Trying to fit in at a new job can be tricky. Alliances have already been made, everyone already has a role, and it’s tough to walk in and find your own place. When she started her new job, she quickly discovered that the employees didn’t like “the deaf guy,” but she wasn’t going to join in with them without digging a little deeper…
Far and away the most hated person in my carpentry shop is the deaf guy. I’ve only been working there a year and everyone thinks he is the most vindictive, hateful, selfish, paranoid human to walk the earth. He’s easily the hardest worker there. I can tell you with confidence that he has generated the most money for the company of anyone there. He absolutely OWNS his portion of the shop. He has it down like clockwork and doesn’t waste a second.
All that being said, he throws an absolute rabid fit whenever anything out of routine happens and he won’t look anyone in the eye and he calls everyone lazy.
After a month of working there I started to learn ASL (American Sign Language). I learned a few things at home and would say anything that I could to him.
“Happy Monday” “how are you” etc. I learned how to ask about words, how to spell things, how to sign numbers. Pretty soon he’s teaching me a word a day, then it speeds up to 3-5 words a day. Fast-forward a year and we talk constantly.
What I learned is that he gets mad because he’s been passed up for promotions because he’s deaf. People don’t tell him when overtime is available which he wants. He sees people coming in late and still taking breaks and he NEVER breaks those rules. He gets mad that no one ever tells him about new machines being bought or new jobs coming in or the gossip. I unknowingly became his liaison. He stopped fighting with people. He’s able to get all of the jokes we tell at lunch because I can translate. He can joke back through me. Other people are learning sign language as time goes on too.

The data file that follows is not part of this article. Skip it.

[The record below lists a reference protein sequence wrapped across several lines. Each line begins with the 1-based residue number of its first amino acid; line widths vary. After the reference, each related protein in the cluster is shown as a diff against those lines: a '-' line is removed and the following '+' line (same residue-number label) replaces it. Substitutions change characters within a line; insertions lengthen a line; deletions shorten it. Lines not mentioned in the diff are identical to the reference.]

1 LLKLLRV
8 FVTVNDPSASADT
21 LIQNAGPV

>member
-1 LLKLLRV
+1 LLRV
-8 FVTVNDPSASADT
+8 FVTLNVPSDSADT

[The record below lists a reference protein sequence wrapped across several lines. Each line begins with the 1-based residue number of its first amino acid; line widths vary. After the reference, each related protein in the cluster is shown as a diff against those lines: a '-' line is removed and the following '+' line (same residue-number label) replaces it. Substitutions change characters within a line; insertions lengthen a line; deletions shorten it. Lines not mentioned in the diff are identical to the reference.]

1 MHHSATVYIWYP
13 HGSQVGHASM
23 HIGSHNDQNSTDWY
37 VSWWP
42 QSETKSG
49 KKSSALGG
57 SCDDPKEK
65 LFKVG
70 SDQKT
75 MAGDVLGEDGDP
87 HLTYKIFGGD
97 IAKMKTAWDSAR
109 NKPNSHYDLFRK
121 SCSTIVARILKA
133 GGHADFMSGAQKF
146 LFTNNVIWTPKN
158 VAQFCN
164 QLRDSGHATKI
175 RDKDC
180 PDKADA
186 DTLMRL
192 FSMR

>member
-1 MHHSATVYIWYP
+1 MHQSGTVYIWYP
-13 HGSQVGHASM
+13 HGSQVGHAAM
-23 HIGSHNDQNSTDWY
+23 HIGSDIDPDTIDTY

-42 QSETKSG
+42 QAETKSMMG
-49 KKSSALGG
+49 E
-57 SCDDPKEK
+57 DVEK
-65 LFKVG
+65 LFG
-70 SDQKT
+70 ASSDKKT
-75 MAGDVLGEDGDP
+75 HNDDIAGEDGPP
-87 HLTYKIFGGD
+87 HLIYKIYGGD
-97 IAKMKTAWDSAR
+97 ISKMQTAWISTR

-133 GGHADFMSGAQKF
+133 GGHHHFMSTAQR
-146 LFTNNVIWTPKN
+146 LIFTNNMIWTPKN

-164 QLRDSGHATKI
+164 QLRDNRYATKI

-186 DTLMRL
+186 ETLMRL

What I don’t get is why no ever gave him the benefit of the doubt. It would suck to be deaf and never know what was going on. Some people have worked with him for 15+ years and no one ever learned any ASL (outside of the curses). He thanked me recently for being a good friend. He said things are a lot better now.
Hopefully, we would do the same…but the truth is that we are all too often on the side that is too quick to judge. She shared her story in order to inspire others not to jump to conclusions. In her case, it paid to give him the benefit of the doubt instead of joining in with the new coworkers’ bias.
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